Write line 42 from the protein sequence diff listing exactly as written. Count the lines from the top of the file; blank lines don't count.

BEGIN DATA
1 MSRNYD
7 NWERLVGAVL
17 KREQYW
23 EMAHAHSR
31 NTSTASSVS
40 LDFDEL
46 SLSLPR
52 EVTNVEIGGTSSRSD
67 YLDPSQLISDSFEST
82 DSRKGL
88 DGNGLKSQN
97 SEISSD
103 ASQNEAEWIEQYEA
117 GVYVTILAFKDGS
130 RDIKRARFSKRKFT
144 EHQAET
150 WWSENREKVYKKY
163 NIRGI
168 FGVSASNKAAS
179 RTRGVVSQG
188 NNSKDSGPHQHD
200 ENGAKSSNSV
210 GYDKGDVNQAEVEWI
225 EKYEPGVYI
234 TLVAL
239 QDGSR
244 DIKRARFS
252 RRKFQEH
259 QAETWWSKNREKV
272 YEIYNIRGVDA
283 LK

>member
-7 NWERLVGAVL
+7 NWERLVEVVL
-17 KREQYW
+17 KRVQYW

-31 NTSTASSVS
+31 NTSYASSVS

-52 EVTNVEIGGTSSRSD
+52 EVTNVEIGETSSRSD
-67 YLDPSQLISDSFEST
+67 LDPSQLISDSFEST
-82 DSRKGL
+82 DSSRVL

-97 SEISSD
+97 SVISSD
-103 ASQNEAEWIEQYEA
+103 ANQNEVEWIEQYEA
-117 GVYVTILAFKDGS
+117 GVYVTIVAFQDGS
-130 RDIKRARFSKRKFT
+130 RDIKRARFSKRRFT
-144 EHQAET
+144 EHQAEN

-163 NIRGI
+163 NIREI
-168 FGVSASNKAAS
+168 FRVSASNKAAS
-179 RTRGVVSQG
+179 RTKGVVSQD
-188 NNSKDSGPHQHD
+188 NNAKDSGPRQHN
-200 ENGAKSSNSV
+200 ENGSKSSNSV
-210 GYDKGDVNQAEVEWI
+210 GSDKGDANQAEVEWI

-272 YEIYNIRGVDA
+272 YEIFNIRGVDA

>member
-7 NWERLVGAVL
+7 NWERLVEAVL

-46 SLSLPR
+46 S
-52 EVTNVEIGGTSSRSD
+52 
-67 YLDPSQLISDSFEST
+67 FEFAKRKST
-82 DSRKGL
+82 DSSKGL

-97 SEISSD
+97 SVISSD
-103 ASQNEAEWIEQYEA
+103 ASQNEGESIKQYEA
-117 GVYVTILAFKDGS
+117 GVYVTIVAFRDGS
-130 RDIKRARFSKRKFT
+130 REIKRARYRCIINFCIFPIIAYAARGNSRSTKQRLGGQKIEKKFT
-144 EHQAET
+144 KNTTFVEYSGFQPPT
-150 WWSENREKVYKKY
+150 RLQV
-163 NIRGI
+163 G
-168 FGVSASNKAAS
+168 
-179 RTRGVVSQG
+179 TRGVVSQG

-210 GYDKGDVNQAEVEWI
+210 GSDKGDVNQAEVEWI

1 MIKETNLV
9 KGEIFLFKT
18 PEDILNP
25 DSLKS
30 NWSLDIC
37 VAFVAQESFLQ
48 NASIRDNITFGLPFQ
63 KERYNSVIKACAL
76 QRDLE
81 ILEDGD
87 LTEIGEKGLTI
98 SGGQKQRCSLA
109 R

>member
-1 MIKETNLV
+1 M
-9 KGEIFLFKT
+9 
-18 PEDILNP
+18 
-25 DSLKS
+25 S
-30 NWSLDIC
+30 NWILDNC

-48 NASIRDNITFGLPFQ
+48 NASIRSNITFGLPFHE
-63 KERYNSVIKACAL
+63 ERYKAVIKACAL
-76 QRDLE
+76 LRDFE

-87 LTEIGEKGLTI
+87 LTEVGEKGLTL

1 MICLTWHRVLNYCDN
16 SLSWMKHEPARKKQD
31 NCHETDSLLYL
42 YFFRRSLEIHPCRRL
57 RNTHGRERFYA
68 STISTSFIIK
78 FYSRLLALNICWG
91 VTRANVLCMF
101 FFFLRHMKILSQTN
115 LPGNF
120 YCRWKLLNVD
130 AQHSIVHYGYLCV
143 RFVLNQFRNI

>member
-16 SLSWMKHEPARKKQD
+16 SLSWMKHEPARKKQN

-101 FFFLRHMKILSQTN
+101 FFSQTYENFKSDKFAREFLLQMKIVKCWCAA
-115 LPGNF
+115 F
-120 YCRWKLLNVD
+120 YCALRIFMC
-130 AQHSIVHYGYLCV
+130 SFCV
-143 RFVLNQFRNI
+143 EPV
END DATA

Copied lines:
+67 LDPSQLISDSFEST